My brother Mike called me not long ago to ask me to start a project: to bring to life some of the people his children will know only in old photos. "You know so many of the stories and the people in those photos," he said. "I wish you would do more than just label them -- although that's important, too. Could you maybe make little memory books so my children will have some idea about who these people were? I want them to know Aunt Molly from her childhood on -- and how we loved her and what an impact she had on our lives."
He's right that I know a lot of the stories our parents, Aunt Molly and other long-departed relatives told. When I was a little girl, my favorite stories were the true ones. I would pester my mother, my father, Aunt Molly, Grandma, Aunt Evelyn and Aunt Ruth for stories about when they were children.
For my mother, her mother and her sisters Evelyn and Ruth, these were stories about close family life on a Kansas farm, in the days when farming was a family tradition not a corporate enterprise and in a small town where friendships spanned generations.
For my father and his sister Molly, childhood stories revolved around early loss -- their father died when they were very young -- and early hardship as my father struggled to support the family as a child actor in Hollywood films and vaudeville. They lost their mother when Molly was a teenager and my father a young college student -- and they both worked their way through UCLA -- and shared a lifelong bond forged in hardship and in love, despite their considerable personal differences.
While planning (and procrastinating) on this family memories project, I came across some wonderful digital scrapbook software that is making my task much easier. It is called MyMemories.com and it offers wonderful software suites (not only for memories in general but also for weddings and for photo albums with a special flair) and templates for scrapbooks, and memory books for all occasions. I'm using the My Memories Suite software for my photo and text memory book. For the truly creative, music and videos can be added to the mix. You can even record your own narration for your family's story to go along with the photos and videos!
I've started small -- with a test memory book on Aunt Molly who was, of course, my very favorite family member. I'm using a lovely, nostalgic template -- but have removed some of the beautiful art flourishes in order to have more room for text. (It's very flexible that way.) Here are my first test pages. Those of you who have read my previous writings about my beloved Aunt Molly will understand how much this fledgling memory book will mean to me and my family. I'm going to be adding a lot more pages and more decorative flourishes to this book as I get more confident and inspired. But this is my tentative beginning.
As I've been working on these pages, I've been thinking of so many of you who are so much more artistically talented than I am and all the beautiful projects you might like to make. There is a lot you can do with this software, I'm finding. You can keep a memory book or scrapbook as an online project or you can arrange to have it printed into family treasure to hand down through the generations.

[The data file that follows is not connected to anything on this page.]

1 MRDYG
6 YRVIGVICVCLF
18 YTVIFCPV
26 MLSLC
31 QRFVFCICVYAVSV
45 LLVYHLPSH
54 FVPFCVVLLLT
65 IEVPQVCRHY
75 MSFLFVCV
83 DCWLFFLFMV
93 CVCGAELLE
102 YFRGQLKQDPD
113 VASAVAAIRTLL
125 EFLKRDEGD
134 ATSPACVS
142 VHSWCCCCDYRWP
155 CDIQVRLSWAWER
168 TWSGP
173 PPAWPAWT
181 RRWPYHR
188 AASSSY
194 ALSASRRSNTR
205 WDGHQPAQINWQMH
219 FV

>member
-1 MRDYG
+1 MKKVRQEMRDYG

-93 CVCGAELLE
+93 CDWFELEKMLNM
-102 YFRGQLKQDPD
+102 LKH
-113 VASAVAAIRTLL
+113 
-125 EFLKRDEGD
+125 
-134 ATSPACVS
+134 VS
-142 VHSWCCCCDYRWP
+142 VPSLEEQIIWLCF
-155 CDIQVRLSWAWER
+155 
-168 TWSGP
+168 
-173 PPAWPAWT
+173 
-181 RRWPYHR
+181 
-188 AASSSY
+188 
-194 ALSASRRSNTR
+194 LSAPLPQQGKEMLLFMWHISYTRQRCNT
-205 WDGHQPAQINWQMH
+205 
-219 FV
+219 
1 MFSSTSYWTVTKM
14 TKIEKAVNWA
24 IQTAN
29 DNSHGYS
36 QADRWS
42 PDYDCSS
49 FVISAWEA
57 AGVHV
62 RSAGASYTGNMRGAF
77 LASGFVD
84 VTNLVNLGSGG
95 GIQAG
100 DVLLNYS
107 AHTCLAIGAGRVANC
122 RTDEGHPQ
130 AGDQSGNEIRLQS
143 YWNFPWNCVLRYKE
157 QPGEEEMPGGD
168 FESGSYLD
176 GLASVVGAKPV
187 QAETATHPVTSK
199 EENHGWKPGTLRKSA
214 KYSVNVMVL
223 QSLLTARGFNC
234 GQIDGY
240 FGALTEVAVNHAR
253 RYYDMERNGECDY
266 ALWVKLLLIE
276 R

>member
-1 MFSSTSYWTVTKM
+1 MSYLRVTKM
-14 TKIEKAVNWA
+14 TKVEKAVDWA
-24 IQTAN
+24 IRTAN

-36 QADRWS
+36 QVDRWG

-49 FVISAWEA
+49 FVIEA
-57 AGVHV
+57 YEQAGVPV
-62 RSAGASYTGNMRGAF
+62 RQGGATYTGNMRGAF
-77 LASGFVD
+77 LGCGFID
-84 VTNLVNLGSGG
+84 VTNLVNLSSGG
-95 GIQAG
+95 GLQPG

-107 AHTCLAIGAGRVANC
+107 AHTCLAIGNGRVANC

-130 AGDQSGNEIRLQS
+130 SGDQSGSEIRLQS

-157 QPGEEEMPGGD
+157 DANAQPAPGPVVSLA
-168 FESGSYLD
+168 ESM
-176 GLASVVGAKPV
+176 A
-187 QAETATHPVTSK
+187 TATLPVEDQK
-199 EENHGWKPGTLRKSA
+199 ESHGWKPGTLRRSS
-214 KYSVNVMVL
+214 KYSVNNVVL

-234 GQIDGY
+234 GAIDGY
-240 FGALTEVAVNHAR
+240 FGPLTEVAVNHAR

If you feel inclined to try such a project, too, I'm offering a Giveaway: one reader will win a My Memories software package, valued at $39.97. How do you enter? It's easy.
1. Just go to the My Memories website and check it out. You can access the site via this link:
2. Pick your favorite digital paper pack or template.
3. Come back to this blog post and leave a comment about your favorite template and what kind of a project you envision doing with it. That's all it takes to participate in the Giveaway!
For those of you who are interested in buying the software right now, My Memories is offering a special discount to my readers: $10 off the regular price.
How do you get the discount? Go to www.MyMemories.com and click on the software suite you wish to buy. On check-out, enter the following code for your discount: STMMMS26291
This software is a user-friendly, high tech approach to keeping your family memories alive -- not only for you, but also for your children, grandchildren and those who come after. It's a great way to make sure that those old photos sitting around in boxes can tell a story about you and your family for generations to come.
My brother and I have been coming up with all kinds of ways we want to introduce his young children -- and my sister's child as well -- to those we knew -- and a few we didn't -- who lived large in life and in our memories. If the the new baby they're expecting this summer turns out to be a boy, Mike and Amp are thinking of naming him Henry Patrick after the grandfather and great-grandfather we never knew in life, but who has lived on in our imaginations as we've heard the stories and studied the pictures of him from nearly a century ago.
The very best memories of all, of course, come from spending treasured time with someone who will always live on in our hearts. The next generation can't possibly know what a delight it was to run into the ocean holding Aunt Molly's hand or to hear the sound of her laughter, feel the warmth of her embrace or spend the enchanting times with her when she would spin poetry for us as easily as making conversation. But maybe, with our stories, through our memory books and through the love and laughter we pass on to them, Aunt Molly will live on as a very special family member in their loving memories for many years to come.